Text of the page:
c) Promoting meaningful engagement of communities and civil society in pandemic as well as Pandemic Treaty governance.

To support negotiations and advocacy, a broad coalition of NGOs and experts has developed a set of Human Rights Principles for a Pandemic Treaty, which can be accessed here. These Principles can be a useful reference for crafting inputs and recommendations to the INB.

In addition, several organisations have developed recommendations on how to improve the language of the ‘conceptual zero draft’, with a focus on strengthening human rights protections and ensuring the needs and expertise of marginalised and criminalised communities are taken into adequate consideration. These recommendations can be a useful starting point to review the Zero Draft, once published, and advocate for changes. Some examples (more recommendations, and the related briefings, can be found in this folder):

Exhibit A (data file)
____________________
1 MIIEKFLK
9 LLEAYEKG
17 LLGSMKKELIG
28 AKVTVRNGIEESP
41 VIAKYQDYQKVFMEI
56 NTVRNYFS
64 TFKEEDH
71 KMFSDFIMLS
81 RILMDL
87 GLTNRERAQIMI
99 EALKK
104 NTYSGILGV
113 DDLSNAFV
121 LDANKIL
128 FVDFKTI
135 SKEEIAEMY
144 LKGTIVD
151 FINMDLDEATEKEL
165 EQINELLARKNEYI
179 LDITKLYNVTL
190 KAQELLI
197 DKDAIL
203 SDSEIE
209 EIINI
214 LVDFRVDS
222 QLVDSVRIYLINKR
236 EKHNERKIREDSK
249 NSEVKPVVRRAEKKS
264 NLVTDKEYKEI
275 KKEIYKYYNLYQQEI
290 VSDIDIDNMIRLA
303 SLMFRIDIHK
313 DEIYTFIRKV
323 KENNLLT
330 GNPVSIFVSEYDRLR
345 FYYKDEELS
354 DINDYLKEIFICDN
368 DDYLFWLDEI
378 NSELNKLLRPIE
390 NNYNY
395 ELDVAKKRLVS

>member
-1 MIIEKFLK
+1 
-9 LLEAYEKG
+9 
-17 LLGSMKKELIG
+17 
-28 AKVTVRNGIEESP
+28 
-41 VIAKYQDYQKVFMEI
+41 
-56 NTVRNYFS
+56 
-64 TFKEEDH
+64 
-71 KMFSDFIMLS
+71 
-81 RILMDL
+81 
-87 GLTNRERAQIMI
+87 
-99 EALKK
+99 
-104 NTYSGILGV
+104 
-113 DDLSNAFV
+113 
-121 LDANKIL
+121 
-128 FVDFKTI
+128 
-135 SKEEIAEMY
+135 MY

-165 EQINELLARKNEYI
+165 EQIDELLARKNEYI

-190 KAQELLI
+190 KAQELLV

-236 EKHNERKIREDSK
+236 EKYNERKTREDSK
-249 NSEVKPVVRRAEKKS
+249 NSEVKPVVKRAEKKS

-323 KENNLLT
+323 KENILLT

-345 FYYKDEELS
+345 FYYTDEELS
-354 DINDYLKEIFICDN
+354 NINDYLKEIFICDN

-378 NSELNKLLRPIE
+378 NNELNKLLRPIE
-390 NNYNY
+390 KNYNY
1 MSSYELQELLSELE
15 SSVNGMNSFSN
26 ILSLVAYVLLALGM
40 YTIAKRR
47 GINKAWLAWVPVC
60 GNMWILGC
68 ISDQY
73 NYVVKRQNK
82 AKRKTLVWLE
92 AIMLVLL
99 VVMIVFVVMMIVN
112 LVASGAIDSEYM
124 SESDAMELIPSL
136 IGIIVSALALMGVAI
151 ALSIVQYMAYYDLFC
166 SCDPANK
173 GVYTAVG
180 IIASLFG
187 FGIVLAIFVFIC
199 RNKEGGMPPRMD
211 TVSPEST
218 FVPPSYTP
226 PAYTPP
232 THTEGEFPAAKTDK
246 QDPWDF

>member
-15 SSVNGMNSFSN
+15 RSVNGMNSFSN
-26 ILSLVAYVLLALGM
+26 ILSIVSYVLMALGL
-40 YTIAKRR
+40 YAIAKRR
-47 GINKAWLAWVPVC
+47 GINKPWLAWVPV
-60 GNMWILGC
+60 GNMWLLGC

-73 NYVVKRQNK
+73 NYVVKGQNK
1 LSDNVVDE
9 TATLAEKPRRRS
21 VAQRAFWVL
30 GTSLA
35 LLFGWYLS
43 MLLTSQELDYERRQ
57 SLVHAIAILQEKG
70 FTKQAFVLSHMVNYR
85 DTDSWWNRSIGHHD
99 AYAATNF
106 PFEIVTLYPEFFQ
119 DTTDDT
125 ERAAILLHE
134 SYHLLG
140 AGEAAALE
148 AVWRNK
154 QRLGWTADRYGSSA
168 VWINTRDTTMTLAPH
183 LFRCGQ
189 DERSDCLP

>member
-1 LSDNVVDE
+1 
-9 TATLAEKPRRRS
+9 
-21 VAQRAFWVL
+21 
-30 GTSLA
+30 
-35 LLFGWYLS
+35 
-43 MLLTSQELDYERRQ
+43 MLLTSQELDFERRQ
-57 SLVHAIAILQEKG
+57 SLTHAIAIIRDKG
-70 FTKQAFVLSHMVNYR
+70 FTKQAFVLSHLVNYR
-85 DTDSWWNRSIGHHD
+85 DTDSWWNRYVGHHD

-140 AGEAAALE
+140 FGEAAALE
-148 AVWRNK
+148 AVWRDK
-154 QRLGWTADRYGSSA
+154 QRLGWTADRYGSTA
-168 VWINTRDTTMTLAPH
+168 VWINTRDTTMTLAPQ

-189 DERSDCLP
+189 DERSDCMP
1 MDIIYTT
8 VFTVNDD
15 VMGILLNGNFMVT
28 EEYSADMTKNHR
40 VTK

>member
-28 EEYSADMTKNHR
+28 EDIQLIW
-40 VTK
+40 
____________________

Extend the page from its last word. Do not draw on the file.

• In Art 4(18): Proportionality – Due consideration should be given […] to ensuring that the impacts of measures aimed at preventing, preparing for and responding to pandemics are proportionate to their intended objectives. [ADD: Any measures to protect public health in the context of pandemics must be necessary and proportionate, designed and implemented in a non-discriminatory manner. States must enable and support people to adhere to public health measures and accompany any such measures with safeguards to mitigate any disproportionate effects that they may have on marginalized groups. Any such measure must be based on the best available evidence and aimed to fulfil the right to the highest attainable standard of health. The coercive enforcement of measures to protect public health should be considered only as last resort] (recommendation by Amnesty International)